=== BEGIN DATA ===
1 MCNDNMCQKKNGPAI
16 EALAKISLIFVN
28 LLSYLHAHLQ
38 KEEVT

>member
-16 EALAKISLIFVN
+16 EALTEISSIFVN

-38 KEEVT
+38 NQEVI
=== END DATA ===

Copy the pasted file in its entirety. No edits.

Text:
1 MCNDNMCQKKNGPAI
16 EALAKISLIFVN
28 LLSYLHAHLQ
38 KEEVT

>member
-16 EALAKISLIFVN
+16 EALTEISSIFVN

-38 KEEVT
+38 NQEVI